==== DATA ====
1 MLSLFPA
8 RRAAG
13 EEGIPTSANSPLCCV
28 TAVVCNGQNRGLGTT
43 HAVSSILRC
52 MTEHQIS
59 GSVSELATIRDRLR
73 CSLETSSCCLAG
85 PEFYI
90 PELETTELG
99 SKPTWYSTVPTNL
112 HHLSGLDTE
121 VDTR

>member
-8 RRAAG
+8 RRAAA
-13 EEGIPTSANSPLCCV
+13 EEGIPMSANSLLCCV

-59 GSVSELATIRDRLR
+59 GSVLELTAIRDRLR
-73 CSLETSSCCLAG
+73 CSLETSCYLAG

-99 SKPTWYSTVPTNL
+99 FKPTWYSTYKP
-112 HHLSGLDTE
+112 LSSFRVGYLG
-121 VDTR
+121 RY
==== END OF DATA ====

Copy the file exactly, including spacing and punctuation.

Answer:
1 MLSLFPA
8 RRAAG
13 EEGIPTSANSPLCCV
28 TAVVCNGQNRGLGTT
43 HAVSSILRC
52 MTEHQIS
59 GSVSELATIRDRLR
73 CSLETSSCCLAG
85 PEFYI
90 PELETTELG
99 SKPTWYSTVPTNL
112 HHLSGLDTE
121 VDTR

>member
-8 RRAAG
+8 RRAAA
-13 EEGIPTSANSPLCCV
+13 EEGIPMSANSLLCCV

-59 GSVSELATIRDRLR
+59 GSVLELTAIRDRLR
-73 CSLETSSCCLAG
+73 CSLETSCYLAG

-99 SKPTWYSTVPTNL
+99 FKPTWYSTYKP
-112 HHLSGLDTE
+112 LSSFRVGYLG
-121 VDTR
+121 RY